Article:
Sabina Maslova reflects on organising a conference and workshop during the pandemic.
Conferences in social sciences and humanities can be of different scales and quality. Over the years in academia, I have been lucky enough to attend a number of those and get a good grasp of what I feel makes a good conference interaction and what does not. Reflecting on those experiences, I came to the conclusion that the most valuable academic events were the smaller-scale workshops dedicated to a specific topic that brought scholars specialising on this issue together with a common purpose of meaningful interaction and exchange (e.g., preparing a publication. I felt that conferences like this, with fewer participants and higher levels of engagement, turn out to be the most insightful for both participants and the audience.
When I came across the opportunity that CRASSH provided for conference organisers, I thought it would be a good idea to organise a conference that could become a collaborative platform to speak about housing and planning. Together with my former PhD supervisor, prof. Francesco Chiodelli, we developed and submitted a proposal for “Houses of Cards? The Rules and Institutions of Housing Illegality in Western Countries” and won funding for that year.
While we gradually were going through the steps of organising an in-person international conference, launching the call for papers, planning the format, venues, the pandemic hit and we faced, like many others at that time, difficult decisions around what to do with the planned conference. It got postponed for a few months, then half a year, then a year. Over this period of uncertainty and daily changing regulations, it was increasingly challenging to plan a conference. As time passed and the periods of complete lockdowns changed to some levels of normality international travel was still highly limited, and the university buildings were remaining closed. An online event seemed like the only viable option.
After many discussions, we settled on holding the conference in two stages: an online conference, first, and, when the regulations allow, organising an in-person workshop. Since the focus of the conference was on the informal practices in housing that were emerging within highly regulated and institutionalised settings of the Western countries, it was particularly interesting to observe, from this point of view, how fluid and negotiated the laws and regulations around the pandemic were and the related social distancing and international travel restrictions and associated testing requirements differed and changed significantly across various countries where our participants were joining from.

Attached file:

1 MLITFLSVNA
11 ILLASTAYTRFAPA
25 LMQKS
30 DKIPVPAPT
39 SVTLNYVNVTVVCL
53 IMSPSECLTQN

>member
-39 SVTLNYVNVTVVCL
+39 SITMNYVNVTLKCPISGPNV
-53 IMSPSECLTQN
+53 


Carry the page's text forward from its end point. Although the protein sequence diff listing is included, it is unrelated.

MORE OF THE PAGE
Following the public release of a call for papers in January 2021, out of a number of submitted abstracts, 13 studies were selected for presentation and discussion at the online conference which was held on 19-21 April 2021. We spent three afternoons with various presenters and attendees from around the world joining either for a session or the whole three days, asking questions, contributing to the discussion, sharing ideas and cases.
Our online conference brought together cases of various forms of housing illegality/informality and participants portrayed informal practices in the field of housing with different layers of both public and non-public actors involved. Presenters shared their research findings from many contexts of the Global North, such as Australia, UK, Germany, US, Spain, Italy, and Switzerland. The keynote presentation by Alex Vasudevan from the University of Oxford, which opened the conference, contextualised historical accounts of urban informality in the Global North and set the tone for conversations around framing housing illegality, and the later discussions kept reflecting and re-thinking our understanding of informality. The presentations of the conference can be found on the conference website and the CRASSH Youtube channel.
The feedback we received in the post-event communication was positive and included messages highlighting that the conference managed to reproduce the feeling of being together in the same space, it was possible to have good discussions and build new networks beyond the screen. Subsequently, based on the quality and relevance of contributions at the online event, authors of selected studies were invited to develop their paper drafts and participate in an in-person writing workshop that we successfully hosted (while the changing covid-related regulations permitted) at the University of Cambridge on 20-21 September 2021. The purpose of this second stage of work was to advance the paper drafts, provide and collect individual feedback for each contribution, exchange ideas, and develop overarching thinking around the discussed issue. This in-person meeting after many months of isolation and screen fatigue, despite anxiety associated with travel, felt like an ‘academic treat’ as described by one of the participants.
Organising a conference with CRASSH in the pandemic was an incredible learning experience that allowed us to develop communication and decision-making skills in the context of uncertainty and contribute to organising a thought-provoking academic workshop with networking and creating space for academic exchange. Thanks to the amazing support of CRASSH and Nicki, in particular, it worked well. This is a great opportunity for any academic scholar to make a meaningful contribution in the exchange of knowledge and ideas.
The views, thoughts and opinions expressed on the CRASSH blog belong solely to the authors and do not necessarily represent the views of CRASSH or the University of Cambridge.